[amsat-bb] Re: Less than lightening Results
Nigel Gunn G8IFF/W8IFF
nigel at ngunn.net
Fri Apr 10 12:10:38 PDT 2009
> What makes AO-7 so special?
We're all sentimental.
Why is it that we lost AO-10, AO-13 and
> all the others in the past several years, yet this one is still
Different faults have different characteristics. This one lost it's battery which is now open circuit allowing the
satellite to operate from solar cells when it's in sunlight.
I know the batteries are dead, but I'm primarily interested
> in how this bird is able to stay in it's orbit for over 30 years? And
> if it's orbit is decaying, how is it that it has apparently decayed so
Most of the dead sats are still in orbit and being tracked. It's in a higher orbit than most amateur sats and, like all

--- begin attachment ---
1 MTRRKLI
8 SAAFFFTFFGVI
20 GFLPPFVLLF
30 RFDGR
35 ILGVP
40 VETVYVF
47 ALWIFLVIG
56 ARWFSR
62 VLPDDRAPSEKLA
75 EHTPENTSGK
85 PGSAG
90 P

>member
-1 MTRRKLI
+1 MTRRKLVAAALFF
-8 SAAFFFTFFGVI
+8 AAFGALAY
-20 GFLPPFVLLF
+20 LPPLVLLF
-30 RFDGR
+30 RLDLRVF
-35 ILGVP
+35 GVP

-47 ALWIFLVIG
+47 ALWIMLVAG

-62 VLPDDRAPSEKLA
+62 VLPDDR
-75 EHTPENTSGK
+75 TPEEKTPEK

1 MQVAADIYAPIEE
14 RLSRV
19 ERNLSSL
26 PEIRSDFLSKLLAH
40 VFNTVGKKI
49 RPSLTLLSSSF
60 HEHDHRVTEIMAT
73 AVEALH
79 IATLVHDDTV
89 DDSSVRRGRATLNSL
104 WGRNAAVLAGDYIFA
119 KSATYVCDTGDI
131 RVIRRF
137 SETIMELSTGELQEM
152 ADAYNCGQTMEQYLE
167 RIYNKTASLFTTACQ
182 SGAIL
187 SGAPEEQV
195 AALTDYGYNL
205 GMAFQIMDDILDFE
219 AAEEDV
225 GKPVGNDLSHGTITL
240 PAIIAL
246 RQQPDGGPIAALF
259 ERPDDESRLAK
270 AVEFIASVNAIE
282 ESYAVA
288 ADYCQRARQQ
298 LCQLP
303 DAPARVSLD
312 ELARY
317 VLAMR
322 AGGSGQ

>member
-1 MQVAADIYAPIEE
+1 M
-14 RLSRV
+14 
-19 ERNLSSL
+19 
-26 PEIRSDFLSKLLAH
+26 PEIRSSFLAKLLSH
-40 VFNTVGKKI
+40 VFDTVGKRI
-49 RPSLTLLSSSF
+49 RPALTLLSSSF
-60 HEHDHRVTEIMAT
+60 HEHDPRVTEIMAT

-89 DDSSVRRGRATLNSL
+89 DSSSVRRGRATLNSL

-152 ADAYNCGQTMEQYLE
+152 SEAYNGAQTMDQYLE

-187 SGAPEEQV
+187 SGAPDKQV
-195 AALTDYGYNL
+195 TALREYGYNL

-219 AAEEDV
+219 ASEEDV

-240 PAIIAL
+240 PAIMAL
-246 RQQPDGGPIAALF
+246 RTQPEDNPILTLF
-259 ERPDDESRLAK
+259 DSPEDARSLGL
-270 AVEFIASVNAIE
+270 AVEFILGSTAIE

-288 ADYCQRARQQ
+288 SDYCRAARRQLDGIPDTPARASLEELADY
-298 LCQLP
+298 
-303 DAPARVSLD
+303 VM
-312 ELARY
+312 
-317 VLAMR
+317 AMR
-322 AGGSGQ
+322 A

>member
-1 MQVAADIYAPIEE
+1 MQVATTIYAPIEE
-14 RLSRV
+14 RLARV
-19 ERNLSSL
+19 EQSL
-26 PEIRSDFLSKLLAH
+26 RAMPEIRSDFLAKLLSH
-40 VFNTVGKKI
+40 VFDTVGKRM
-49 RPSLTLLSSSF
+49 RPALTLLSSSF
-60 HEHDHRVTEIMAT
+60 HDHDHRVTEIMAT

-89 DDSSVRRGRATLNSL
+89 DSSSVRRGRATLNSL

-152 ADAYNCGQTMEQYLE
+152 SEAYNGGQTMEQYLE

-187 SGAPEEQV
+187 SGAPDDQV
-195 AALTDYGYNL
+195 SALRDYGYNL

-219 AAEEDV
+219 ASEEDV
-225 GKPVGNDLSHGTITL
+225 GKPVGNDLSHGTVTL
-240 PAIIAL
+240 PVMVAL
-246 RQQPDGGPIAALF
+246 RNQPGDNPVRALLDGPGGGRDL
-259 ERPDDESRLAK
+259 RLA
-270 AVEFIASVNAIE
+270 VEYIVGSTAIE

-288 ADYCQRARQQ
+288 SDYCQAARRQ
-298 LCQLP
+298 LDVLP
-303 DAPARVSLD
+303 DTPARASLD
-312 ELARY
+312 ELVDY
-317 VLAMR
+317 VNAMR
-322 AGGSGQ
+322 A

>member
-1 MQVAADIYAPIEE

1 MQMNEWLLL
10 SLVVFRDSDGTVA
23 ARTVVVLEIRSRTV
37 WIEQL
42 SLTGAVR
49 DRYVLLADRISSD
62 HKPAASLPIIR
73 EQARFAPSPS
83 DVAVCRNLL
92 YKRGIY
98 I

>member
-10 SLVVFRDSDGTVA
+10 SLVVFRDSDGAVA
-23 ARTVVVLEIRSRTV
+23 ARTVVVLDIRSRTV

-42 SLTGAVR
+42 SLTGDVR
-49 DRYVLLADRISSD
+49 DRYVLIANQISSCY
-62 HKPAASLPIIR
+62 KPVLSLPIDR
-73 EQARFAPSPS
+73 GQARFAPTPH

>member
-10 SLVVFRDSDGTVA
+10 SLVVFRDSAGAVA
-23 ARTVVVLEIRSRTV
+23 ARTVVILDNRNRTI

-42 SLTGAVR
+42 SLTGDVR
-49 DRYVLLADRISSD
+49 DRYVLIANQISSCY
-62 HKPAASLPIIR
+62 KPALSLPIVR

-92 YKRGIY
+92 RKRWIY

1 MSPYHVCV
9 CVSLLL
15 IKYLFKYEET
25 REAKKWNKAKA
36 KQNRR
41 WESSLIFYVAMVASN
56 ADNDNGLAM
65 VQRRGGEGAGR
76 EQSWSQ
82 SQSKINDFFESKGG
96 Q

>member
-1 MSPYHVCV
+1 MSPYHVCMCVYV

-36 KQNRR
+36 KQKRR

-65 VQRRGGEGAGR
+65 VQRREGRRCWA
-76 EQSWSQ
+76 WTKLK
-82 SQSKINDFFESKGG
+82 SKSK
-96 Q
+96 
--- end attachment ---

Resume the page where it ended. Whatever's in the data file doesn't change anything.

the others in a similar orbit, will take many tens of years to re-enter.
> I was under the impression that unless a satellite is occasionally
> 'boosted', it will eventually re-enter?
Yes, but the higher the orbit, the longer will be "eventually"
I somehow doubt AO-7 has any
> fuel left in it's boosters; if it had any.
AO7, like most amateur satellites, never had any boosters.
Nigel A. Gunn, 1865 El Camino Drive, Xenia, OH 45385-1115, USA. tel +1 937 825 5032
Amateur Radio G8IFF W8IFF (was KC8NHF), e-mail nigel at ngunn.net www http://www.ngunn.net
Member of ARRL, GQRP #11396, QRPARCI #11644, SOC #548, Flying Pigs QRP Club International #385,
Dayton ARA #2128, AMSAT-NA LM-1691, AMSAT-UK, MKARS, ALC, GCARES, XWARN
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